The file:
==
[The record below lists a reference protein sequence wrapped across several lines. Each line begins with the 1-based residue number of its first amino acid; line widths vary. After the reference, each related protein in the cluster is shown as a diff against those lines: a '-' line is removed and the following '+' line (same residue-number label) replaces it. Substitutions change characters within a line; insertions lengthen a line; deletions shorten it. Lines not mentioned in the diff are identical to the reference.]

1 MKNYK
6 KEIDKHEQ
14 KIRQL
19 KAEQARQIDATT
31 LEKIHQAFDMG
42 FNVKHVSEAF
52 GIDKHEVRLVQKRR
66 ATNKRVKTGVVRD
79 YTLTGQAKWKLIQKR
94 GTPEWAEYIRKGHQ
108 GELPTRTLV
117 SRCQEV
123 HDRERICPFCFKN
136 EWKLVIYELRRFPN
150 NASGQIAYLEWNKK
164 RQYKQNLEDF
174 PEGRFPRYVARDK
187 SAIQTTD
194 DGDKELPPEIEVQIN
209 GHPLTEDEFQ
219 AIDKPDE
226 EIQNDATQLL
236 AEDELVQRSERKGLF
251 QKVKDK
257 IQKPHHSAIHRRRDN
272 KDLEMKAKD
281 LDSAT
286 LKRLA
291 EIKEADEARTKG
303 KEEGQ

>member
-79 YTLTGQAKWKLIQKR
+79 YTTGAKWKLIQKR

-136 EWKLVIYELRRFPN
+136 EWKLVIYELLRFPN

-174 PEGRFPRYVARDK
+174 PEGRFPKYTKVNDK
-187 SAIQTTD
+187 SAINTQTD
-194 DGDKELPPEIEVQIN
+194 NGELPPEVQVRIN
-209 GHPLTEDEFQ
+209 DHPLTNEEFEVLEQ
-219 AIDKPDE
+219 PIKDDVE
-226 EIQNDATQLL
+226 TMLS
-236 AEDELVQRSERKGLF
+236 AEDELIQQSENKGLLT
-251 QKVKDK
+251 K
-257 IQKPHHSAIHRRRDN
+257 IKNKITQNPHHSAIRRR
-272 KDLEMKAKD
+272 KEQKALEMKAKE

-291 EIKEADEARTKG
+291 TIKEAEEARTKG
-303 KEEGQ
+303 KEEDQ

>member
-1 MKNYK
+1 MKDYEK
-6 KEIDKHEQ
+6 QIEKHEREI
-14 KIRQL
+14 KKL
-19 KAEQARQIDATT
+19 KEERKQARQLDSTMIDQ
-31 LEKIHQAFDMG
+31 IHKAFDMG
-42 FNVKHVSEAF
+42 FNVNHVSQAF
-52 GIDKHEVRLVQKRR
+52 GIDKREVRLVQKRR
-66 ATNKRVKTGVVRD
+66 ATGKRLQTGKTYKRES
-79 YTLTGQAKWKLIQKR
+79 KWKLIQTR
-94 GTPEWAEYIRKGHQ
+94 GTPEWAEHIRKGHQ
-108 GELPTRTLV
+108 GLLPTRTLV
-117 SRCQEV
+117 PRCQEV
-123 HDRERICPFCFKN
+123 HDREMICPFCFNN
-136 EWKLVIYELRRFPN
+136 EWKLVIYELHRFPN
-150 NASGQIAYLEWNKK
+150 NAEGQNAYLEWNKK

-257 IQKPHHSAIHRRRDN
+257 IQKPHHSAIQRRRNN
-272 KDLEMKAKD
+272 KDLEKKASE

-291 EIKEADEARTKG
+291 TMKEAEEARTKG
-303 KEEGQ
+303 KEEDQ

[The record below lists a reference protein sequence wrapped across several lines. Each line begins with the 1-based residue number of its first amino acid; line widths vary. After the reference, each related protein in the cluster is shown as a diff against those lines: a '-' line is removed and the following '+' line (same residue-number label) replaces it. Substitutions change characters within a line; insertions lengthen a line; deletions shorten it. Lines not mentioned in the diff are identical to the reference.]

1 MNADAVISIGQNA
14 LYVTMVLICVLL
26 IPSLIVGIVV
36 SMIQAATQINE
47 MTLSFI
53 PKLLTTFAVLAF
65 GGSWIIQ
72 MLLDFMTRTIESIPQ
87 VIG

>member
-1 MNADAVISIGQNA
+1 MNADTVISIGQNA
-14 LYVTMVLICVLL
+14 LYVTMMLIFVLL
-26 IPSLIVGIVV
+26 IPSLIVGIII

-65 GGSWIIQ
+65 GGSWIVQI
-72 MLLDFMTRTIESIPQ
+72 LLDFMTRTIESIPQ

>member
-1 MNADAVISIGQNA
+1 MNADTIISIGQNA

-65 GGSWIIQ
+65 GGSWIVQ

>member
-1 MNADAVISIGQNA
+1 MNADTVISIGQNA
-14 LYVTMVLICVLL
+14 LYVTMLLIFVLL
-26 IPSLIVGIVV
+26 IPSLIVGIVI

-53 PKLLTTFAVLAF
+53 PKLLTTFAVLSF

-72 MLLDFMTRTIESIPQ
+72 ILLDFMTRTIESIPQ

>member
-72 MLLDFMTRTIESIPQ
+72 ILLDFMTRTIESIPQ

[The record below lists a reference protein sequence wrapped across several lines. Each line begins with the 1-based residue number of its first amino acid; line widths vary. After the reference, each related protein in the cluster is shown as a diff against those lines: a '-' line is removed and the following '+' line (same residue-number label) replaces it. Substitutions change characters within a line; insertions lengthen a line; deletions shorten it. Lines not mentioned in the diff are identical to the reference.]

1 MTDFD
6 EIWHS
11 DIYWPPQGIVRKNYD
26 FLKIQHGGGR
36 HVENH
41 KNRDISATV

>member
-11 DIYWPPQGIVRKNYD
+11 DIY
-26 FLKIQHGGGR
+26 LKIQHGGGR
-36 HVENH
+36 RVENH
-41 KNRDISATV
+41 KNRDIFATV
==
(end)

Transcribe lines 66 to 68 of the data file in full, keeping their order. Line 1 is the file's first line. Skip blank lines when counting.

-14 KIRQL
+14 KKL
-19 KAEQARQIDATT